As reported in, the Camden County Police Department has been testing body cameras for its officers for the past year, according to officials, with the chief hoping to acquire up to 100 cameras “as quickly as possible.”  According to Camden County spokesman Dan Keashen, the police department has tested cameras from three companies so far, including Taser International, whose recording devices are currently used by officers in Evesham Township.  The CCPD is expected to test cameras from a fourth company soon.

“We are working with State and the federal government for grant money, since it would be a significant cost to implement the cameras,” said Keashen.  He later added, “In the coming years, body cameras are something that every officer around the country will have, just like bulletproof vests and handcuffs.”

The Camden County police already boast a $4.5 million network of rotating cameras, gunshot-sensitive microphones and surveillance towers throughout the city.  Chief Scott Thomson has long been a proponent of body cameras, stating they could help protect both residents and officers.  However, speaking on Friday, he cautioned against viewing the budding technology as a cure-all for police-community relations.  “Officers wearing cameras is the future of policing as it better safeguards both the public and the officer’s safety,” said Thomson.  “However, we must manage expectations and realize that cameras are not the silver bullet that will instantly fix our current challenges.  They are a step in the right direction, but much more still needs to occur for police to regain the trust that’s been lost due to recent events.”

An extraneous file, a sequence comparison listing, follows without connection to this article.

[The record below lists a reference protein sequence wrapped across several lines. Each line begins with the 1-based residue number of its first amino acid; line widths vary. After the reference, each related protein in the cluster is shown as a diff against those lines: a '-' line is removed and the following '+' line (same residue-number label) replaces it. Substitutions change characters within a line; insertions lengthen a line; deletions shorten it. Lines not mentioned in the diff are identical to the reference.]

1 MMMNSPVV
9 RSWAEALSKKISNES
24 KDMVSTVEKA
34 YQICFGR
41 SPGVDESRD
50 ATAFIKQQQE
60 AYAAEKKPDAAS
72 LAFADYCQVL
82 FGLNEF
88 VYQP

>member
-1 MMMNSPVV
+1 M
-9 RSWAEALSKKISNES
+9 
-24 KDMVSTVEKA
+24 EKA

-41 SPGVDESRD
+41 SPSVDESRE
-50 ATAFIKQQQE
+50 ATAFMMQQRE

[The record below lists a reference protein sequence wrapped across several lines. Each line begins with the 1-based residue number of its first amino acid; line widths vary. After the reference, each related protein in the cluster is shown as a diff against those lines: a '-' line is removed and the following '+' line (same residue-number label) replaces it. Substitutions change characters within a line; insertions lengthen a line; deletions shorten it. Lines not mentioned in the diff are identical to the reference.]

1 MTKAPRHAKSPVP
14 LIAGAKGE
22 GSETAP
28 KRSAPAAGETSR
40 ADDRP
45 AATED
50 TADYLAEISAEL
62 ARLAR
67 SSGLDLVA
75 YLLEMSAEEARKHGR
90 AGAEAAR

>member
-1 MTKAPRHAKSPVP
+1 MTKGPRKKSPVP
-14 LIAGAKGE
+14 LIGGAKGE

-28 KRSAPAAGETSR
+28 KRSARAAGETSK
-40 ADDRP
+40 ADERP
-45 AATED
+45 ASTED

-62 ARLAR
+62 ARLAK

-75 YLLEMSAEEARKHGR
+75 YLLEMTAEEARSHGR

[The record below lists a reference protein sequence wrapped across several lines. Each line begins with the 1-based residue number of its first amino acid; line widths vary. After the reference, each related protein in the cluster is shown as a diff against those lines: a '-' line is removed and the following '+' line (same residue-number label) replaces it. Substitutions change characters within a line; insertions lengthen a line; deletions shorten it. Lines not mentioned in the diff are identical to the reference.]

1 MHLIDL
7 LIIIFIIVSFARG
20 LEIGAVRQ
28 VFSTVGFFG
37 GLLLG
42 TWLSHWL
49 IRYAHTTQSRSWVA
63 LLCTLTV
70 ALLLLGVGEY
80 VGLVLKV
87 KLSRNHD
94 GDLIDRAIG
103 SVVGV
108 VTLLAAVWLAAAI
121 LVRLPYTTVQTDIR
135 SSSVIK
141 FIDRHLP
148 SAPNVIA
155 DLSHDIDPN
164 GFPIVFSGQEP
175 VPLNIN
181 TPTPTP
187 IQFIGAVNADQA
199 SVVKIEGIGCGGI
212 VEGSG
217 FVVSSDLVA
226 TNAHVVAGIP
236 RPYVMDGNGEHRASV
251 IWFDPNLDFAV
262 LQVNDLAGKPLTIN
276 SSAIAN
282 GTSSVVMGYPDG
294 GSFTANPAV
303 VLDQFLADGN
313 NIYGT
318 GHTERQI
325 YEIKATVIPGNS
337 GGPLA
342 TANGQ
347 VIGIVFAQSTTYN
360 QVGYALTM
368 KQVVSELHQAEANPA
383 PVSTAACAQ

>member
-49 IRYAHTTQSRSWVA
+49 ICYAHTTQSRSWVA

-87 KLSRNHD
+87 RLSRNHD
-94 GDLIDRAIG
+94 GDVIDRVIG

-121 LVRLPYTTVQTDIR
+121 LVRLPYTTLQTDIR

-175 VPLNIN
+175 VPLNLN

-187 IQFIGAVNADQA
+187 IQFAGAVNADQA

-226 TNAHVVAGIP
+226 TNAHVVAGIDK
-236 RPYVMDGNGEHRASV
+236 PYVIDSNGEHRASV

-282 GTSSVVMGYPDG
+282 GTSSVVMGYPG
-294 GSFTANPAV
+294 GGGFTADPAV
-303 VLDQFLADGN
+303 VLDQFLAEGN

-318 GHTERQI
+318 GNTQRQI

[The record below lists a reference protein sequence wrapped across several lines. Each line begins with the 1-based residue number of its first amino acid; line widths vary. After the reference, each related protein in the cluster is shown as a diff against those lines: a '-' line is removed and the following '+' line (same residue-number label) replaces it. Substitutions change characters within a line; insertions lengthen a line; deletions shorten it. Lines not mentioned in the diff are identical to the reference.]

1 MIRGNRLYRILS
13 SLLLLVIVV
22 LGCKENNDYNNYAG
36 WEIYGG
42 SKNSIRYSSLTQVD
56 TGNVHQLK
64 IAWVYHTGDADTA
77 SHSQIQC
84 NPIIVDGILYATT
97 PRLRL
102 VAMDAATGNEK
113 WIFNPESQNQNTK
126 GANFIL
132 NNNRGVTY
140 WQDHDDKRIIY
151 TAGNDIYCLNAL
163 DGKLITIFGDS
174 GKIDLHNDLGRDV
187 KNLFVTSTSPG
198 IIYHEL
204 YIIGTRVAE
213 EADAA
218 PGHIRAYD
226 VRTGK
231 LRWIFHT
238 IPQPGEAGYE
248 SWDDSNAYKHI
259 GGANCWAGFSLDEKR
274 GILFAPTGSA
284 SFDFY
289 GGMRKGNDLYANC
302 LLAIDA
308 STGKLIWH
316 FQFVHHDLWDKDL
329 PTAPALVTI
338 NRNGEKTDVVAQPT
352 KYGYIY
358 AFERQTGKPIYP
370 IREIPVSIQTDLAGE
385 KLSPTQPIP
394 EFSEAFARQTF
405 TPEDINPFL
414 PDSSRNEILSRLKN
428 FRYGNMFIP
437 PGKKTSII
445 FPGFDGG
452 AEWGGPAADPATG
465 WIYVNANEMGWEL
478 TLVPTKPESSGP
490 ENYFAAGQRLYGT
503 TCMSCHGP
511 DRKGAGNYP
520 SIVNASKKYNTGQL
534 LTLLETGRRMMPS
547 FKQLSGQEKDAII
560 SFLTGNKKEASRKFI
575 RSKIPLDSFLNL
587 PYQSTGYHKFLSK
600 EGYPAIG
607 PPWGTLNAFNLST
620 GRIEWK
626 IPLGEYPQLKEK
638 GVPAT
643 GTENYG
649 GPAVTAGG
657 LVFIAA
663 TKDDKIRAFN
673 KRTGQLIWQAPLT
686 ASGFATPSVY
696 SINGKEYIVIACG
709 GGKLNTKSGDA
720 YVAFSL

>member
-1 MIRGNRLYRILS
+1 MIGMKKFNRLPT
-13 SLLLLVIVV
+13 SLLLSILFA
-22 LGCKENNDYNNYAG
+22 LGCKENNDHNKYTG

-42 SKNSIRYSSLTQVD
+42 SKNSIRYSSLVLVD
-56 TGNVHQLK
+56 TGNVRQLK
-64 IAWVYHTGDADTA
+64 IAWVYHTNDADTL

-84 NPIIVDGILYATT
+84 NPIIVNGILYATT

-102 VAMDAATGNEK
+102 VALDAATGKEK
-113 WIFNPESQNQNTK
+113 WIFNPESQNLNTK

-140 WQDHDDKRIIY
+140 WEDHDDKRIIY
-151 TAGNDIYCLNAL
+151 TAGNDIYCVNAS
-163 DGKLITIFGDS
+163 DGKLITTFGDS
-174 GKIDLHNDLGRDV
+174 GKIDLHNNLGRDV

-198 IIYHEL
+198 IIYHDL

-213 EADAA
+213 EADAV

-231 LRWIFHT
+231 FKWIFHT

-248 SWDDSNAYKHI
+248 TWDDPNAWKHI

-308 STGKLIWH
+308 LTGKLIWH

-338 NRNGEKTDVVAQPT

While the Chief gave no timeline or expected cost for the implementation of the body cameras in Camden, he stated the Department hopes to begin using them department-wide as soon as possible.  “Cameras and their data storage are a significant investment of tax dollars, so we have been researching, testing, and evaluating different companies for the best product that is compatible with our existing IT infrastructure,” he said.  “We also want the most current technologies that deliver superior clarity and enhanced accountability such as GPS markings and remote activation.”